The era of easy credit has left more Americans than ever struggling with overwhelming debt and few options for escaping.
Rather than filing for bankruptcy, many consumers seek credit counseling or visit a debt settlement firm.
But, according to the Washington Post, more and more people are finding that unscrupulous firms are cheating them out of their last dollars rather than helping them escape debt.
What Is Debt Settlement?
Debt settlement is a bankruptcy alternative that, in theory, works like this:
- You contact a settlement agency: You’ve determined that your debts are a bit beyond your control, so you seek the services of a debt settlement firm.
- You pay a fee: Because they’ll be doing you a service, most debt settlement firms require you to pay a fee upfront, before they’ve done anything.
- They work out a plan: Generally, these plans require you, the debtor, to pay a certain amount of money into an account or directly to the firm every month.
- They contact your creditors: When they do so, they bargain with them, offering to send them a certain amount of cash (generally the amount you’ve sent the company thus far) in exchange for canceling the rest of your debt.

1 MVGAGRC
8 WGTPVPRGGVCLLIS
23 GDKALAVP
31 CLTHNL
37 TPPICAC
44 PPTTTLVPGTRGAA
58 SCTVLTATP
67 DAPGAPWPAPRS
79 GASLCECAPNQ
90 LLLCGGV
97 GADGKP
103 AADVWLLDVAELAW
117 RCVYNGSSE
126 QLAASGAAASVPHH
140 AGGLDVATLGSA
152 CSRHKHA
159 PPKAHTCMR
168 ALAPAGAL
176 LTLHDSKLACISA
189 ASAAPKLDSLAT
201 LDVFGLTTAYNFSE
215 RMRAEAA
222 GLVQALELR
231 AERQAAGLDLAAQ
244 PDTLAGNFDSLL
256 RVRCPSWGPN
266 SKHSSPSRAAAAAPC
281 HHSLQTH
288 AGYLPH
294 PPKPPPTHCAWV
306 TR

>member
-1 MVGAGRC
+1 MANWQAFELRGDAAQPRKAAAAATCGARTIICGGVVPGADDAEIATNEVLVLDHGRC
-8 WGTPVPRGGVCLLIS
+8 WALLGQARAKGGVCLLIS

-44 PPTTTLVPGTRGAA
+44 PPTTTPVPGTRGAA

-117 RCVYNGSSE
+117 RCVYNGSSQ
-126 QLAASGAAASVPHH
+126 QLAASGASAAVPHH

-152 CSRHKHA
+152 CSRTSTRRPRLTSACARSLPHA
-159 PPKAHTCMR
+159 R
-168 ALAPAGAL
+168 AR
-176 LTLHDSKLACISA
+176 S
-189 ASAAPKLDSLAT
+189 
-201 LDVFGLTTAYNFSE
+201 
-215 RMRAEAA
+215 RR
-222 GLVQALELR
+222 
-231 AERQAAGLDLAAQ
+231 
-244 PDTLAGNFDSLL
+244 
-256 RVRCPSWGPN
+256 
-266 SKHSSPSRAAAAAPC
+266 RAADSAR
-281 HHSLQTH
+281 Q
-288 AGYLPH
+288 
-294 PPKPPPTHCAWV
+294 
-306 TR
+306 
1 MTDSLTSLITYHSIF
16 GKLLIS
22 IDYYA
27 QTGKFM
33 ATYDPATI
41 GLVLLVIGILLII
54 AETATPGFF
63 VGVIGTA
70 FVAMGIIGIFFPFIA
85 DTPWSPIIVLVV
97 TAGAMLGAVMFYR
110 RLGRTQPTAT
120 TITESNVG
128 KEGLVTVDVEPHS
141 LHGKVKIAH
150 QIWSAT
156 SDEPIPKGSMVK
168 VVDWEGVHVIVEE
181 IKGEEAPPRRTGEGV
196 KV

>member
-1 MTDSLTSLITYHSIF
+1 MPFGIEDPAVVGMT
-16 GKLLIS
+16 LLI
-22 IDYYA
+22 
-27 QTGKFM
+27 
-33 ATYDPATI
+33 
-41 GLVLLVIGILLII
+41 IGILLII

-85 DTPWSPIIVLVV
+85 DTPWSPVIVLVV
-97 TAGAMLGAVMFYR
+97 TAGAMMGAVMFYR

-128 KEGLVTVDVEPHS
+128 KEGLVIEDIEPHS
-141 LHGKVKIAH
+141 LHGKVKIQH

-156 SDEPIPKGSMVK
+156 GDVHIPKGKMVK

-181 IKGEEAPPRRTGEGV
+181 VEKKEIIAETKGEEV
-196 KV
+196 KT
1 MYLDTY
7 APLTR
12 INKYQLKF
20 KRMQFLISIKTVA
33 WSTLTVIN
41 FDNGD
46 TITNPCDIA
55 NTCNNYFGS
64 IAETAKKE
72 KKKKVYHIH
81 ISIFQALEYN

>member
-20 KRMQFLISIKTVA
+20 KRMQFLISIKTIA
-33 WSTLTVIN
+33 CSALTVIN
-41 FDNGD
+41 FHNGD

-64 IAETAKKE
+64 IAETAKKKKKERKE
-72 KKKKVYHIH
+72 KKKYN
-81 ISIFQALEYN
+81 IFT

- Your debt is considered paid: Because your creditors “settled” what you owed with the firm, you will no longer owe those debts.
In reality, though, complaints to the Federal Trade Commission and other consumer protection groups show that many debt settlement firms do not operate as they claim to, and rather than help consumers eliminate debt, they keep the money paid to them and do little or nothing to contact creditors.
The scariest thing, perhaps, is that even though such actions are illegal, debt settlement scams continue to abound and seriously damage the financial wellbeing of Americans.
What You Need to Know
The best protection against debt settlement scams is knowledge. Keep in mind:
- You can negotiate with creditors: There is no law preventing you from calling each of your creditors and attempting to negotiate for lower payments or for them to excuse part of a debt. While this may be difficult or uncomfortable, it requires no special training (and may be more than a scamming debt collection company will do for you).
- Be wary of fees charged upfront: Companies that ask for money right away should raise a red flag. There are plenty of free credit counseling services offered around the country – look for one in your area.
- Bankruptcy is still an option: Some Americans think that BAPCPA, the bankruptcy law that took effect in 2005, made it extremely difficult to seek bankruptcy protection, but many sources suggest that’s not true. If you truly need help from bankruptcy, it’s likely available to you.